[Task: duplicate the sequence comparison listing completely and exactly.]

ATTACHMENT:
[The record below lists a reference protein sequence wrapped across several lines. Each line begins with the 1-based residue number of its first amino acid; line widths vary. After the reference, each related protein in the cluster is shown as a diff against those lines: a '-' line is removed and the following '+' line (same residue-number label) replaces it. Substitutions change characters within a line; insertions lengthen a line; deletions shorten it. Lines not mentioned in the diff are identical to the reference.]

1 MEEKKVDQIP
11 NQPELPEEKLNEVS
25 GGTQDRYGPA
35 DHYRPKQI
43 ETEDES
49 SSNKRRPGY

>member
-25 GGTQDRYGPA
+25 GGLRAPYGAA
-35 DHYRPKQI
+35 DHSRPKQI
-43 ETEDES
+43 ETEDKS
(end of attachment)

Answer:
[The record below lists a reference protein sequence wrapped across several lines. Each line begins with the 1-based residue number of its first amino acid; line widths vary. After the reference, each related protein in the cluster is shown as a diff against those lines: a '-' line is removed and the following '+' line (same residue-number label) replaces it. Substitutions change characters within a line; insertions lengthen a line; deletions shorten it. Lines not mentioned in the diff are identical to the reference.]

1 MEEKKVDQIP
11 NQPELPEEKLNEVS
25 GGTQDRYGPA
35 DHYRPKQI
43 ETEDES
49 SSNKRRPGY

>member
-25 GGTQDRYGPA
+25 GGLRAPYGAA
-35 DHYRPKQI
+35 DHSRPKQI
-43 ETEDES
+43 ETEDKS